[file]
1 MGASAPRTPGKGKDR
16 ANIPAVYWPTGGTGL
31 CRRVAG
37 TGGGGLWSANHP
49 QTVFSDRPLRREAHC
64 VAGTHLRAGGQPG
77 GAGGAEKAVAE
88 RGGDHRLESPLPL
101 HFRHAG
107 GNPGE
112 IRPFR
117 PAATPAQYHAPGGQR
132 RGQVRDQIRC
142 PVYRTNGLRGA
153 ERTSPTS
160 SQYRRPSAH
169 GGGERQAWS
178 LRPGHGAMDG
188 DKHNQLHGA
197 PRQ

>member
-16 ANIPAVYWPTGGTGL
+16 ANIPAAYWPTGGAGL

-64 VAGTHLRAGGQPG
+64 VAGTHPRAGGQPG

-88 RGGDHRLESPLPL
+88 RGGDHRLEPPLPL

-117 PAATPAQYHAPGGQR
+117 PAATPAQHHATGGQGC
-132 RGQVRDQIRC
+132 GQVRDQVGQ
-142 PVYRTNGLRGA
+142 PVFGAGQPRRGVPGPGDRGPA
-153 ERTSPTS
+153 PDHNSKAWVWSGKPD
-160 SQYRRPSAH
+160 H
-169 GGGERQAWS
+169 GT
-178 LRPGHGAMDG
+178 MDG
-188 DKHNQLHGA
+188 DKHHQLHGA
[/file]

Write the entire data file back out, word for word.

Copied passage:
1 MGASAPRTPGKGKDR
16 ANIPAVYWPTGGTGL
31 CRRVAG
37 TGGGGLWSANHP
49 QTVFSDRPLRREAHC
64 VAGTHLRAGGQPG
77 GAGGAEKAVAE
88 RGGDHRLESPLPL
101 HFRHAG
107 GNPGE
112 IRPFR
117 PAATPAQYHAPGGQR
132 RGQVRDQIRC
142 PVYRTNGLRGA
153 ERTSPTS
160 SQYRRPSAH
169 GGGERQAWS
178 LRPGHGAMDG
188 DKHNQLHGA
197 PRQ

>member
-16 ANIPAVYWPTGGTGL
+16 ANIPAAYWPTGGAGL

-64 VAGTHLRAGGQPG
+64 VAGTHPRAGGQPG

-88 RGGDHRLESPLPL
+88 RGGDHRLEPPLPL

-117 PAATPAQYHAPGGQR
+117 PAATPAQHHATGGQGC
-132 RGQVRDQIRC
+132 GQVRDQVGQ
-142 PVYRTNGLRGA
+142 PVFGAGQPRRGVPGPGDRGPA
-153 ERTSPTS
+153 PDHNSKAWVWSGKPD
-160 SQYRRPSAH
+160 H
-169 GGGERQAWS
+169 GT
-178 LRPGHGAMDG
+178 MDG
-188 DKHNQLHGA
+188 DKHHQLHGA